ORLANDO, FLA. - Builders in the new Sawgrass subdivision south of Orlando are adding to what is already the fastestgrowing segment of the housing market in Central Florida: model homes.
Builders have significantly cut the number of homes, condominiums and town houses they’re putting up in the region, as demand has slumped. But model homes are making a brisk comeback.
“Before, all we needed to do was put up a sign — a ‘Coming Soon’ sign — and we’d get 400 people lined up. Now you really have to build and decorate model homes,” said David Byrnes, Orlando division president of Beazer Homes.
Beazer is opening eight new models at the Sawgrass site. M/I Homes is opening three more.
In Orlando and surrounding counties, builders have been erecting more models in recent months — hundreds of them — in subdivisions where customer traffic has slowed.
Beazer has more than doubled its stable of model homes in the past six months, to 24, in a six-county area around Orlando. M/I Homes has roughly tripled its model-home inventory, to 27, during the past two years in Orange, Lake and Seminole counties.
According to Metrostudy, a Houston-based company that tracks housing trends, builders in that six-county area have boosted the total number of model homes by more than 50 percent in less than a year.
The number of subdivision models in those counties — Orange, Seminole, Osceola, Lake, Volusia and Polk — mushroomed from 630 at the end of last June to more than 950 by the end of March, with much of the increase coming in the first quarter of the year.
“It’s a reflection of the lack of sales activity,” said Anthony Crocco, director of Metrostudy’s Central Florida and Northeast divisions.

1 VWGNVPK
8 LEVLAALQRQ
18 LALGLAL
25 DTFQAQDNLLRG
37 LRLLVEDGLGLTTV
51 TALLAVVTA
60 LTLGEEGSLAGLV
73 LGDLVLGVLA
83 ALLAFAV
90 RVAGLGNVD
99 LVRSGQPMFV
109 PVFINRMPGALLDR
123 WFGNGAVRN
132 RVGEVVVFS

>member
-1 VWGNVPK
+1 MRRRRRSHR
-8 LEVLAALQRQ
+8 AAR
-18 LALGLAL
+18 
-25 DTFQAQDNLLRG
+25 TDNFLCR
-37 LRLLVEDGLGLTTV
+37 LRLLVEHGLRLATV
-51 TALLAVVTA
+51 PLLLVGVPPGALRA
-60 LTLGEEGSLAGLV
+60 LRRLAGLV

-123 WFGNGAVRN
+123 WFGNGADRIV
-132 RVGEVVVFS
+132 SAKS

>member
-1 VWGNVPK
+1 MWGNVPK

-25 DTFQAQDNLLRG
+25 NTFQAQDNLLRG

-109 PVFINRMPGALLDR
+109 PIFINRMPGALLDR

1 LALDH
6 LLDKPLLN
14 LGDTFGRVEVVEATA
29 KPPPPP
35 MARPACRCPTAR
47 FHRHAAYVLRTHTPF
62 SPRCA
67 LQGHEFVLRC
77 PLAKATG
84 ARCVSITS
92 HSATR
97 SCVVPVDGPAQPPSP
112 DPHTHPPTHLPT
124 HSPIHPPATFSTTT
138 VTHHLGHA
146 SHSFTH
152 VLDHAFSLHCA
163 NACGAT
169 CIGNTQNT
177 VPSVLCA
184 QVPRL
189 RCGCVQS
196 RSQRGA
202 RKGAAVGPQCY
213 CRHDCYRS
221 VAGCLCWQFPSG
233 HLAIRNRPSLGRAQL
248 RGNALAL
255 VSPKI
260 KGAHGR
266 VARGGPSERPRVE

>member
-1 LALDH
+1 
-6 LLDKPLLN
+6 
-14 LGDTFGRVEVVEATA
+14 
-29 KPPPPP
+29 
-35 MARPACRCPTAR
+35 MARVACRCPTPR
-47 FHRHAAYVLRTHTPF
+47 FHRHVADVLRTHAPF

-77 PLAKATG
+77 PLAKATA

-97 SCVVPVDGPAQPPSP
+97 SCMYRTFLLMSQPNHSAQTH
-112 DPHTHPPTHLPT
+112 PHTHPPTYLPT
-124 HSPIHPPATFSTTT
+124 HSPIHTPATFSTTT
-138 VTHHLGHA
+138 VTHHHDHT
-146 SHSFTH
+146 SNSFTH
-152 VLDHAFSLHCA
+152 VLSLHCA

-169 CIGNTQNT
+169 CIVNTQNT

Builders with more time on their hands also have more reason now to build the models as marketing tools. The work also helps keep subcontractors busy now that the number of homes built on speculation or for buyers under contract has fallen sharply.
According to Metrostudy’s latest survey, the number of housing starts, or new homes just getting under way, plummeted 46.7 percent in the Orlando market during the first three months of the year, compared with the same quarter a year ago.
During the local housing boom, from about 2002 through 2005, builders “were selling out quickly — before the infrastructure was developed,” Crocco said. As a result, the number of model homes in the region fell to a low of about 575 by the end of 2005, just as the sales boom peaked.
Models were not critical during that buying frenzy because investors often chose homes and subdivisions through the Internet and joined electronic waiting lists to get pre-opening prices. That helped fuel double-digit price escalation for new and resale homes. Now the speculators are gone, Crocco said, and builders have to market more, and model homes are still considered a key part of such efforts.